Many people trip and fall when at home when they stand up or sit down too quickly. It is possible to prevent falls by taking your time. Just pause when you move from lying down to sitting and from sitting to standing. When you are going up or down the stairs, take a pause before using handrails.

Living on level one

The risk of falling can be very high when using stairs, even with safety measures like guardrails. Doctors advise us to live on one level, if at all possible. If not, take additional care when navigating stairs. Minimize your excursions up and down the stairs if living on one floor is not an option.

Cleaning up the clutter

The best approach to avoid falls is to have an orderly home. Get rid of all clutter, particularly from stairwells and corridors where there may be piles of outdated newspapers and periodicals. It will also make the home look clean.

Consulting a doctor

In addition to other factors, such as weakness and loss of eyesight or balance, drugs, particularly sedatives or antidepressants, can contribute to falls. In light of this, talking to your doctor about the medications you are taking and any possible adverse effects will be the first step in preventing falls.

In many instances, the doctor will be able to recommend a drug that has a reduced risk of making you fall or that is less likely to interfere with any other medications you are already taking.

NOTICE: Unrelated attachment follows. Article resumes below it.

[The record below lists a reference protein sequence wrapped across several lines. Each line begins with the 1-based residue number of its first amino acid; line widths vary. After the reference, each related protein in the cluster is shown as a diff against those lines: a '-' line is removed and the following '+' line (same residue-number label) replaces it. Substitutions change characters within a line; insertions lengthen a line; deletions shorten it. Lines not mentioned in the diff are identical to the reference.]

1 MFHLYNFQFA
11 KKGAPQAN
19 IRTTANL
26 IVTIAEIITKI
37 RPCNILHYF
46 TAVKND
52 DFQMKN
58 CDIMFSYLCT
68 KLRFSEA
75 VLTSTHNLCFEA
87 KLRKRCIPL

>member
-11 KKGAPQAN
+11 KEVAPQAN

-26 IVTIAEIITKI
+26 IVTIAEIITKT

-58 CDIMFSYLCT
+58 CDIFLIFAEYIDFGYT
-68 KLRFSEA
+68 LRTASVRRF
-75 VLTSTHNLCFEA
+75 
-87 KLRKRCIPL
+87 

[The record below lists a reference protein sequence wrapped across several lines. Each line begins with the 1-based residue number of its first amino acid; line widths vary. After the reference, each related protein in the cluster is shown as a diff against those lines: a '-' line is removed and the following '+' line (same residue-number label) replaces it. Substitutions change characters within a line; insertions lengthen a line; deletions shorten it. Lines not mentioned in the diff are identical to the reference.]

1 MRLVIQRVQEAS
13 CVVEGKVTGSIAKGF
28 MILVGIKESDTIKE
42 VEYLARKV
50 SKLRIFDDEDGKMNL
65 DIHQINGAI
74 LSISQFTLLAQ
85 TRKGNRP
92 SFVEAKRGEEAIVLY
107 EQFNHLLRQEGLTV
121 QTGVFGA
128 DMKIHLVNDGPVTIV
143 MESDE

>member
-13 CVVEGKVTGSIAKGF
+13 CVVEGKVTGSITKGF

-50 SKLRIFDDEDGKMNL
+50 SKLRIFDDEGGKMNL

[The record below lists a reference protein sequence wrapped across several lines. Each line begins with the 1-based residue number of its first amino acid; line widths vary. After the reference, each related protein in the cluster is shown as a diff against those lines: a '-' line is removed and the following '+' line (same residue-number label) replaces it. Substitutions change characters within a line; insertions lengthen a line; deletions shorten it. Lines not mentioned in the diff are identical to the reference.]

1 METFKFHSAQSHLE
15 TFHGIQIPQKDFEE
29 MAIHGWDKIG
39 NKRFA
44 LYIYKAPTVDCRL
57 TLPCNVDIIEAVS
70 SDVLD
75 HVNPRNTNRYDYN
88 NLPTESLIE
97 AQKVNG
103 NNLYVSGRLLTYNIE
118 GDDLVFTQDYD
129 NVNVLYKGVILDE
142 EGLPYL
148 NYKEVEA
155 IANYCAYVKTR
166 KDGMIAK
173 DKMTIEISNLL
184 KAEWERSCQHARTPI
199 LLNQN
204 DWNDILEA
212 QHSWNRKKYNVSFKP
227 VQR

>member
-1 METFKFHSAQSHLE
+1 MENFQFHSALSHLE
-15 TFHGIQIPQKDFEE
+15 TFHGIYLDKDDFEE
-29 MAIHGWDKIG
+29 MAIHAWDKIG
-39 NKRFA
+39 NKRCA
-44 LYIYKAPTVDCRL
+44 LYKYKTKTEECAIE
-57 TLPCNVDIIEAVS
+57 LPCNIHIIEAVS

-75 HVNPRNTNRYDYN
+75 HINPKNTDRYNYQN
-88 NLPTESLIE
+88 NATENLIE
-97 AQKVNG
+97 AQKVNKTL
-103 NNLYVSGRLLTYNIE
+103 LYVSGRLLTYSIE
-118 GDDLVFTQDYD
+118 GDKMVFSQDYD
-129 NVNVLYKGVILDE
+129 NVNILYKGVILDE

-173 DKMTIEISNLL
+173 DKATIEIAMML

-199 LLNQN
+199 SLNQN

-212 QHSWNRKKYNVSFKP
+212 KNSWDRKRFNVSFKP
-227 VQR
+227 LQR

Consuming a balanced diet and drinking adequate water

Everything in our lives is impacted by the food we consume. Diets are therefore very vital. Ensure your food contains sufficient nutrients to keep you healthy and balanced.

Even though it might not seem like it, people who consume nutritious meals are stronger and better able to carry out daily tasks.

Dehydration can lead to weariness and dizziness, which increase your risk of falling. In light of this, make sure you're drinking enough water daily, and pay attention to your hydration levels, and how you feel.

Drink more if you feel the need to do so. You'll stay healthier and have a lower chance of falling because of it.

What can a person do when they fall?

Even if you follow all of the aforementioned advice, there is no way to ensure that you won't ever fall. In light of this, the following are some actions you need to do if you do have a fall −

  • If you trip or trip, the proper technique to stand up is to lie on your side, bend your top leg, and support yourself on one elbow.

  • Call for assistance if you fall and are unable to get up. If you are unable to use a phone, shout out for help or make noise to get bystanders' attention.

  • When you fall, you should always visit the doctor. See your healthcare provider even if the fall looked small because problems like fractures might go unnoticed for a long period.


Injuries can be avoided by avoiding falling. To keep you safe in your home, ask your loved ones to help you make sure that your rooms and stairways are clutter-free and well-equipped with lighting, handrails, grab bars, and nonslip mats. If you do fall, call your doctor right away.

Updated on: 11-Apr-2023


Kickstart Your Career

Get certified by completing the course

Get Started